• amendments to Article 5(5) to ensure consistency with AIFMD and the UCITS Directive delegation regimes, and to make it clear that, while Article 5(5) allows third parties to be instructed to comply with the due diligence requirements, this is without prejudice to the requirement that only authorised AIFMs and UCITS13 may perform individual portfolio management services, and authorised AIFMs and UCITs management companies must ensure compliance with AIFMD and the UCITS Directive where portfolio management has been delegated. In addition, it is recommended that the allocation of supervisory responsibilities with respect to managing parties should be clarified; and
  • amendment to the definition of "sponsor" in the EU Securitisation Regulation to clarify that sponsors may only delegate to AIFMs authorised in accordance with Article 6(4)(a) of AIFMD and UCITS management companies authorised under Article 6(3)(a) of the UCITS Directive.


While market participants would certainly welcome some clarification as to the jurisdictional scope of the EU Securitisation Regulation, some of the proposals in the Opinion are unclear, and some are likely to come as a surprise.  In particular, the risk retention proposals would constitute a change from the way many deals are currently done, in reliance on the regulatory technical standards relating to risk retention, and the proposals relating to transparency will give rise to concerns as to how EU investors can comply with their Article 5 due diligence requirements with respect to third country securitisations.  It is essential that a practical solutions are found, in order to ensure that EU investors can continue to invest in securitisations with non-EU entities.  Also of concern is the fact that there is no mention of how existing transactions would be dealt with.  Market participants should monitor future developments closely and look for opportunities to make their views known.

1 ESMA, the EBA and EIOPA.

2 ESAs’ Opinion to the European Commission on the Jurisdictional Scope of Application of the Securitisation Regulation, published on 25 March 2021, available at https://www.eba.europa.eu/sites/default/documents/files/document_library/Publications/Opinions/2021/964573/JC%202021%2016%20-%20ESAs%20Opinion%20on%20Jurisdictional%20Scope%20of%20Application%20of%20the%20Securitisation%20Regulation%20%28003%29.pdf.

3 Regulation (EU) 2017/2402 of the European Parliament and of the Council of 12 December 2017 laying down a general framework for securitisation and creating a specific framework for simple, transparent and standardised securitisation, and amending Directives 2009/65/EC, 2009/138/EC and 2011/61/EU and Regulations (EC) No 1060/2009 and (EU) No 648/2012.

4 For more details of the UK regime, please see our Legal Update – "The Revised Securitisation Regulation Regime in the UK".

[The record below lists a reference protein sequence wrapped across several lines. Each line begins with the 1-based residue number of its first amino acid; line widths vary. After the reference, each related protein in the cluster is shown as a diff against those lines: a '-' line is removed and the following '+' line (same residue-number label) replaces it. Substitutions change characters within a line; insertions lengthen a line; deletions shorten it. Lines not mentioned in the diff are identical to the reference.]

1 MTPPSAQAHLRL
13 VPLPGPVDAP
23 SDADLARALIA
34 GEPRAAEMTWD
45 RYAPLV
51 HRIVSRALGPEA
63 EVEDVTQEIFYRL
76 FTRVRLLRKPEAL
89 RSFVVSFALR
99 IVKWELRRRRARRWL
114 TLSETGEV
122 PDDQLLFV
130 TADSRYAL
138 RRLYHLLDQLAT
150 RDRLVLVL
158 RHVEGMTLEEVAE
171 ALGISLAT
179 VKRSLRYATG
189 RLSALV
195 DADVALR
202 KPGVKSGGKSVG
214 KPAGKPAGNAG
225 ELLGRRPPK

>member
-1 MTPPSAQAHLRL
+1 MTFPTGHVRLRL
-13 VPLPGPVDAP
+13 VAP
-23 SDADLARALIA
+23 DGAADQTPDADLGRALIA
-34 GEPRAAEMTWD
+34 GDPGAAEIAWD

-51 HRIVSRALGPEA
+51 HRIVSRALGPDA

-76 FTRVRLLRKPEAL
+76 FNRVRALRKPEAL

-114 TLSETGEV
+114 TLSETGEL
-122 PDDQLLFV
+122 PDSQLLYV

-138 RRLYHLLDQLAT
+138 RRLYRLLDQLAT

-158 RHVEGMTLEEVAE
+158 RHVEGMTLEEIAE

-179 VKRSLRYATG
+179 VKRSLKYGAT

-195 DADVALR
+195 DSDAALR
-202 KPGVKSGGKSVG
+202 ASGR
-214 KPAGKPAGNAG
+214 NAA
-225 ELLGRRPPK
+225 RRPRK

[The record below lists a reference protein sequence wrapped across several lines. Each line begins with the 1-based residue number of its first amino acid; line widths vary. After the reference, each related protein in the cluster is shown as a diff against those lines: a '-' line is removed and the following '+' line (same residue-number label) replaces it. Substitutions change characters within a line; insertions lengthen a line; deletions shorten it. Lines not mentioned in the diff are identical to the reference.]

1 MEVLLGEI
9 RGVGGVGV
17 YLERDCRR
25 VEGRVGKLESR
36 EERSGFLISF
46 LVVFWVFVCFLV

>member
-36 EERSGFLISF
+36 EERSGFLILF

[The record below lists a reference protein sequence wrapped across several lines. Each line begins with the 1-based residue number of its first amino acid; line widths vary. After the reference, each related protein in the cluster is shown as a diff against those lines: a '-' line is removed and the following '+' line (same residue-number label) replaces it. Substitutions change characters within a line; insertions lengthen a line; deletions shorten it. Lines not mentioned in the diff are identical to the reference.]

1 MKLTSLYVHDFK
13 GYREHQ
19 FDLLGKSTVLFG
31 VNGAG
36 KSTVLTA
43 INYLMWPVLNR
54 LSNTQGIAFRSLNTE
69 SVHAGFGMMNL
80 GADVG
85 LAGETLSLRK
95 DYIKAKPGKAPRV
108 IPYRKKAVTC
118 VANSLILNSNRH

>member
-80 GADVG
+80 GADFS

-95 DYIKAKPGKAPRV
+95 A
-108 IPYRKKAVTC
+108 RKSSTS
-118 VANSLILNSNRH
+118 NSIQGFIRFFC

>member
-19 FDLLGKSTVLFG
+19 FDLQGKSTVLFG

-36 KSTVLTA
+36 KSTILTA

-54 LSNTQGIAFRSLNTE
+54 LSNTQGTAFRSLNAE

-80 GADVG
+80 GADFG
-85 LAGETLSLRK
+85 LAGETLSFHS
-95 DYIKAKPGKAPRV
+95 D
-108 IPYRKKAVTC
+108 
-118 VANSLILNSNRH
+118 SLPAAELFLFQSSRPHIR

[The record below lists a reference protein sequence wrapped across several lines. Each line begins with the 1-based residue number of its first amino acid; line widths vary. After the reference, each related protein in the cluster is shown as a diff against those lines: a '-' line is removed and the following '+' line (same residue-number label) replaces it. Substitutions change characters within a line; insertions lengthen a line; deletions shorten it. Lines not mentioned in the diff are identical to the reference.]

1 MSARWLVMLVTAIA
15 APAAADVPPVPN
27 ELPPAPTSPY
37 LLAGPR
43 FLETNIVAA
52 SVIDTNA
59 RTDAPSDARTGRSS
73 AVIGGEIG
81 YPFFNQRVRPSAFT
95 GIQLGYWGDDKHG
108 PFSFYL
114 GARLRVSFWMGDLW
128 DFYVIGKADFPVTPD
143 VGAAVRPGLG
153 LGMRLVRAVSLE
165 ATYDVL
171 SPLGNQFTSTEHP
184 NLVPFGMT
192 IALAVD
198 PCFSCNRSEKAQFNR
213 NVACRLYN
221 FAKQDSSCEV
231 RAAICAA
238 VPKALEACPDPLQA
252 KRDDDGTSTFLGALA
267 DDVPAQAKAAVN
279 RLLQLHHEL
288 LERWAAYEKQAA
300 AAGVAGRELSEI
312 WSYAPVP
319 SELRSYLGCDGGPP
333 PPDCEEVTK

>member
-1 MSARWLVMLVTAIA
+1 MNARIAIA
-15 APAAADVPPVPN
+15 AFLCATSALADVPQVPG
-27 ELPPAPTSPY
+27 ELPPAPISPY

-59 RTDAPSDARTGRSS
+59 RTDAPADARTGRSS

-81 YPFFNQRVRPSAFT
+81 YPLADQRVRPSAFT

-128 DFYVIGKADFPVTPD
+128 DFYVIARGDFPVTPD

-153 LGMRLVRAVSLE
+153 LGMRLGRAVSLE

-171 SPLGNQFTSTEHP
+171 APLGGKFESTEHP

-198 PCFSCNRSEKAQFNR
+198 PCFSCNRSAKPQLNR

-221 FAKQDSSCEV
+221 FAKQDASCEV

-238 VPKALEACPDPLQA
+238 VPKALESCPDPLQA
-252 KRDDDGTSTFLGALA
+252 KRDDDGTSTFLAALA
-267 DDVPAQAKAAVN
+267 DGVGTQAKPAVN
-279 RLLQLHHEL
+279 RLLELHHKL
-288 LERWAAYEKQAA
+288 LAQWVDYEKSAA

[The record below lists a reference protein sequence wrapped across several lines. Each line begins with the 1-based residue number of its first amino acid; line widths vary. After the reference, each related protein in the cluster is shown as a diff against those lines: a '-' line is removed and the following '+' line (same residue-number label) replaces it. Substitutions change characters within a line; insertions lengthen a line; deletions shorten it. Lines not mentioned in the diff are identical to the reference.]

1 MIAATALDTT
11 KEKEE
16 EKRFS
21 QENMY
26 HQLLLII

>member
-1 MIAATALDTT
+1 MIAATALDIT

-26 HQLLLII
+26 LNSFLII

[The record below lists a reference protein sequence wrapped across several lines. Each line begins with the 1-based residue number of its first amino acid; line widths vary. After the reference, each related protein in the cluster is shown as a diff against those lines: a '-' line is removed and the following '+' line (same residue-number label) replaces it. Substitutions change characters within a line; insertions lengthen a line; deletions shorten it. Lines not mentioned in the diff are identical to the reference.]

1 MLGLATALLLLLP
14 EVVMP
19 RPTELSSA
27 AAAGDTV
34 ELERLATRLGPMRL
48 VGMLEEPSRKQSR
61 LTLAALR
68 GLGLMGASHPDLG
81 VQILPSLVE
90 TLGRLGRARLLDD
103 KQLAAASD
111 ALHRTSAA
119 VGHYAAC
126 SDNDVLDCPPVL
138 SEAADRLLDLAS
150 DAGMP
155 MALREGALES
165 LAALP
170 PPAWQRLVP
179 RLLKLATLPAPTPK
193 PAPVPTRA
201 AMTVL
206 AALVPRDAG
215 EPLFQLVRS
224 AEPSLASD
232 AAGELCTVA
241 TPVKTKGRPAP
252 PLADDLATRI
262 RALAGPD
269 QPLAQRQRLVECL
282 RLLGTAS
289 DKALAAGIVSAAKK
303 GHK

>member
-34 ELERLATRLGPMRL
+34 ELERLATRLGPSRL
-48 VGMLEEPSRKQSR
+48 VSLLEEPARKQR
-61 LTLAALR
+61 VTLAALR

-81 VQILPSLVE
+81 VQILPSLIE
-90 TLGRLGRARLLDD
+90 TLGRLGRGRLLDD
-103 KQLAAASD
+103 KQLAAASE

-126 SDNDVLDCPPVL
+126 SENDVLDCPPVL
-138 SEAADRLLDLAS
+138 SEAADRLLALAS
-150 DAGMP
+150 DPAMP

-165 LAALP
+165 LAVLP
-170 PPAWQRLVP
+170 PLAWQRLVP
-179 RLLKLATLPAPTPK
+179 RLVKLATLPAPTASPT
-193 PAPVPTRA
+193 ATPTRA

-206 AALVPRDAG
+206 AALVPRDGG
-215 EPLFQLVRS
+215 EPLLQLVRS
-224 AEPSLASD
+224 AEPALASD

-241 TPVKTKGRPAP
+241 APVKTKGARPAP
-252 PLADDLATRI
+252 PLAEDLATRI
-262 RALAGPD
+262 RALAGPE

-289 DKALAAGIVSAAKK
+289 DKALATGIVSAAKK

5 Joint Committee Q&As relating to the Securitisation Regulation (EU) 2017/2402, available at https://www.eba.europa.eu/sites/default/documents/files/document_library/About%20Us/Governance%20structure/JC/Q%26As/964576/JC%202021%2019%20JCSC%20QAs%20on%20Securitisation%20Regulation.pdf.

6 Regulation (EU) No 575/2013 of the European Parliament and of the Council of 26 June 2013 on prudential requirements for credit institutions and investment firms and amending Regulation (EU) No 648/2012, as amended.

7 Chapters I, II and III and Article 22 of Commission Delegated Regulation (EU) No 625/2014 of 13 March 2014 supplementing Regulation (EU) No 575/2013 of the European Parliament and of the Council by way of regulatory technical standards specifying the requirements for investor, sponsor, original lenders and originator institutions relating to exposures to transferred credit risk.

8 EBA Final Draft Regulatory Technical Standards Specifying the requirements for originators, sponsors and original lenders relating to risk retention pursuant to Article 6(7) of Regulation (EU) 2017/2402, published on 31 July 2018.

9 See Q5.1.7 and A5.1.7 in Questions and Answers On the Securitisation Regulation, Version 7, updated on 25/02/2021, available at https://www.esma.europa.eu/sites/default/files/esma33-128-563_questions_and_answers_on_securitisation.pdf.

10 Directive 2011/61/EU of the European Parliament and of the Council of 8 June 2011 on Alternative Investment Fund Managers and amending Directives 2003/41/EC and 2009/65/EC and Regulations (EC) No 1060/2009 and (EU) No 1095/2010, as amended.

11 Directive 2009/65/EC of the European Parliament and of the Council of 13 July 2009 on the coordination of laws, regulations and administrative provisions relating to undertakings for collective investment in transferable securities (UCITS), as amended.

12 AIFMS which are below the thresholds set out in Article 3(2) of AIFMD.

13 Undertakings for the collective investment in transferable securities.

Related Services & Industries

Stay Up To Date With Our Insights

See how we use a multidisciplinary, integrated approach to meet our clients' needs.